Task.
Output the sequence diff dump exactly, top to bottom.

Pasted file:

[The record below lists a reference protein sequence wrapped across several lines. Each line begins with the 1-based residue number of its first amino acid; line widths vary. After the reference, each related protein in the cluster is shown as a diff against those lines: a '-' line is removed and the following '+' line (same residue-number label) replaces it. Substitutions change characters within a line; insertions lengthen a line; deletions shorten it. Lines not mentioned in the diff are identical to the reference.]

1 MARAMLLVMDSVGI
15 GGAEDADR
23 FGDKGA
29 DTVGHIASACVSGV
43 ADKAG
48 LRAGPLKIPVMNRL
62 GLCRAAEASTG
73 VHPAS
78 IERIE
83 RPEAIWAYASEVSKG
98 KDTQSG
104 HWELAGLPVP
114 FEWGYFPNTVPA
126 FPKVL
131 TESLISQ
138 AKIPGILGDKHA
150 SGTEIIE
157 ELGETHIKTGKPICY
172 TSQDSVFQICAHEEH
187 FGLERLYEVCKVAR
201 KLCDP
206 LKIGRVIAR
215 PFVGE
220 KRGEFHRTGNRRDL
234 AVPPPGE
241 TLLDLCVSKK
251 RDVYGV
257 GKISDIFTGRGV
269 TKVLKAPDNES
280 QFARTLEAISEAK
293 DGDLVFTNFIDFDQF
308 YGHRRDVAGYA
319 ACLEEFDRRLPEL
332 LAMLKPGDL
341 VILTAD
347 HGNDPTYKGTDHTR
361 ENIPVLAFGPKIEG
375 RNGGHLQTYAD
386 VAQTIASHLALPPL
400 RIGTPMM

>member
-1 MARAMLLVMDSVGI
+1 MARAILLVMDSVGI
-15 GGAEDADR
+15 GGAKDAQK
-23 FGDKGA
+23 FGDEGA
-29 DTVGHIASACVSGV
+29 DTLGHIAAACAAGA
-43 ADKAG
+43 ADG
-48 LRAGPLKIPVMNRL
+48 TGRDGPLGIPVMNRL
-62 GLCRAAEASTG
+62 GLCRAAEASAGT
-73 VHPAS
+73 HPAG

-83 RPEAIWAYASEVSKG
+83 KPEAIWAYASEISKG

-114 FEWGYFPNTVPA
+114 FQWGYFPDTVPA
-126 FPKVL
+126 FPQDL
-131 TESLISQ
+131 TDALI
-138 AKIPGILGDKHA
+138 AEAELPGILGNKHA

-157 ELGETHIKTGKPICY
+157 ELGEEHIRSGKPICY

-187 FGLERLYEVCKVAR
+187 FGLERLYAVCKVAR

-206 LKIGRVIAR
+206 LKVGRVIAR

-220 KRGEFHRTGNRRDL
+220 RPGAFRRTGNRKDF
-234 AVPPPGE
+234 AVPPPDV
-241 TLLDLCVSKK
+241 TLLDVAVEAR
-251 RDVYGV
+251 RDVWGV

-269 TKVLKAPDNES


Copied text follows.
[The record below lists a reference protein sequence wrapped across several lines. Each line begins with the 1-based residue number of its first amino acid; line widths vary. After the reference, each related protein in the cluster is shown as a diff against those lines: a '-' line is removed and the following '+' line (same residue-number label) replaces it. Substitutions change characters within a line; insertions lengthen a line; deletions shorten it. Lines not mentioned in the diff are identical to the reference.]

1 MARAMLLVMDSVGI
15 GGAEDADR
23 FGDKGA
29 DTVGHIASACVSGV
43 ADKAG
48 LRAGPLKIPVMNRL
62 GLCRAAEASTG
73 VHPAS
78 IERIE
83 RPEAIWAYASEVSKG
98 KDTQSG
104 HWELAGLPVP
114 FEWGYFPNTVPA
126 FPKVL
131 TESLISQ
138 AKIPGILGDKHA
150 SGTEIIE
157 ELGETHIKTGKPICY
172 TSQDSVFQICAHEEH
187 FGLERLYEVCKVAR
201 KLCDP
206 LKIGRVIAR
215 PFVGE
220 KRGEFHRTGNRRDL
234 AVPPPGE
241 TLLDLCVSKK
251 RDVYGV
257 GKISDIFTGRGV
269 TKVLKAPDNES
280 QFARTLEAISEAK
293 DGDLVFTNFIDFDQF
308 YGHRRDVAGYA
319 ACLEEFDRRLPEL
332 LAMLKPGDL
341 VILTAD
347 HGNDPTYKGTDHTR
361 ENIPVLAFGPKIEG
375 RNGGHLQTYAD
386 VAQTIASHLALPPL
400 RIGTPMM

>member
-1 MARAMLLVMDSVGI
+1 MARAILLVMDSVGI
-15 GGAEDADR
+15 GGAKDAQK
-23 FGDKGA
+23 FGDEGA
-29 DTVGHIASACVSGV
+29 DTLGHIAAACAAGA
-43 ADKAG
+43 ADG
-48 LRAGPLKIPVMNRL
+48 TGRDGPLGIPVMNRL
-62 GLCRAAEASTG
+62 GLCRAAEASAGT
-73 VHPAS
+73 HPAG

-83 RPEAIWAYASEVSKG
+83 KPEAIWAYASEISKG

-114 FEWGYFPNTVPA
+114 FQWGYFPDTVPA
-126 FPKVL
+126 FPQDL
-131 TESLISQ
+131 TDALI
-138 AKIPGILGDKHA
+138 AEAELPGILGNKHA

-157 ELGETHIKTGKPICY
+157 ELGEEHIRSGKPICY

-187 FGLERLYEVCKVAR
+187 FGLERLYAVCKVAR

-206 LKIGRVIAR
+206 LKVGRVIAR

-220 KRGEFHRTGNRRDL
+220 RPGAFRRTGNRKDF
-234 AVPPPGE
+234 AVPPPDV
-241 TLLDLCVSKK
+241 TLLDVAVEAR
-251 RDVYGV
+251 RDVWGV

-269 TKVLKAPDNES